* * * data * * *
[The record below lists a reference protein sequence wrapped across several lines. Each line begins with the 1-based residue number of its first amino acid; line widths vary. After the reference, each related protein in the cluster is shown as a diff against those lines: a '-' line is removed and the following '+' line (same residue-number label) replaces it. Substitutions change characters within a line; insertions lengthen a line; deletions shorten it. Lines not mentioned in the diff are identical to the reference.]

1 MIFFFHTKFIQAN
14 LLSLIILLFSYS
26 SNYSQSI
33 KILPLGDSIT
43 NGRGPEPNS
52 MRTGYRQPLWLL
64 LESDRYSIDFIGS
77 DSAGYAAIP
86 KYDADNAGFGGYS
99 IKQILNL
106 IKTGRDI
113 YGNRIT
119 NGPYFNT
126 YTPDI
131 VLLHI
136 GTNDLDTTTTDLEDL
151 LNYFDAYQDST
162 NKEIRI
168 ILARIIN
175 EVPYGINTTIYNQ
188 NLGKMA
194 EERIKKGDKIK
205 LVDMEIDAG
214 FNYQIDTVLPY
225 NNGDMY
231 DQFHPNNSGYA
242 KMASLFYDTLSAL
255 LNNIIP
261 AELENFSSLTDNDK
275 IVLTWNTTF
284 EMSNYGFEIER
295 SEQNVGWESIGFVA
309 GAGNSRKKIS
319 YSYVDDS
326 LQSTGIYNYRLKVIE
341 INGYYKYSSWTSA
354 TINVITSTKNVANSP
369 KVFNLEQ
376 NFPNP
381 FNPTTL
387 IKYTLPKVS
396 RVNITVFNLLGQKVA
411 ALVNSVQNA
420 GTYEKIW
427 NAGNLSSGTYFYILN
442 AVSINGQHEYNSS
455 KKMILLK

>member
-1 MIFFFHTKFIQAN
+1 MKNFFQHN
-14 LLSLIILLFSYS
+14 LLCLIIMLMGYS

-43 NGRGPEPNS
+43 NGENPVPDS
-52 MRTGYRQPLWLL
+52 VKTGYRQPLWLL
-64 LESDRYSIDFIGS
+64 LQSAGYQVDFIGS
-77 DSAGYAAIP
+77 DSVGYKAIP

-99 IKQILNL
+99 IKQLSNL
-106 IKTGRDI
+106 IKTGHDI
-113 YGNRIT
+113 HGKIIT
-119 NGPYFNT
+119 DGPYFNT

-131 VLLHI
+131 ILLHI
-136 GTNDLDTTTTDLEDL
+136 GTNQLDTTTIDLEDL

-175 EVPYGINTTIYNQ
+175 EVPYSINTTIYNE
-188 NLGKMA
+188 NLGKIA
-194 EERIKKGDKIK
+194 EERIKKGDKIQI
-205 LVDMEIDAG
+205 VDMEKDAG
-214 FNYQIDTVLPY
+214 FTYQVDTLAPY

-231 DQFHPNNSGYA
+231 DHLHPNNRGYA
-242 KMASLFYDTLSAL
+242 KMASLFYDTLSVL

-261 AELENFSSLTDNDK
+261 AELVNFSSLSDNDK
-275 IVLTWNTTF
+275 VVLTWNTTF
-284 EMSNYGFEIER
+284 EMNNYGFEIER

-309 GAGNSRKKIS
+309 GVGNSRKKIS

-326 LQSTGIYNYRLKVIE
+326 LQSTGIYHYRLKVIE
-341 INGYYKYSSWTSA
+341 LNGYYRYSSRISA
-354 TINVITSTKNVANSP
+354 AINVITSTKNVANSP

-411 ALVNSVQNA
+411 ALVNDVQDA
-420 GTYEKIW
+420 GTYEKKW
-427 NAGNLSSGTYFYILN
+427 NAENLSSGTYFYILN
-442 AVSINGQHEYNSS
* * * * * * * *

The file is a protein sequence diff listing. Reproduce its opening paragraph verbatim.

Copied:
[The record below lists a reference protein sequence wrapped across several lines. Each line begins with the 1-based residue number of its first amino acid; line widths vary. After the reference, each related protein in the cluster is shown as a diff against those lines: a '-' line is removed and the following '+' line (same residue-number label) replaces it. Substitutions change characters within a line; insertions lengthen a line; deletions shorten it. Lines not mentioned in the diff are identical to the reference.]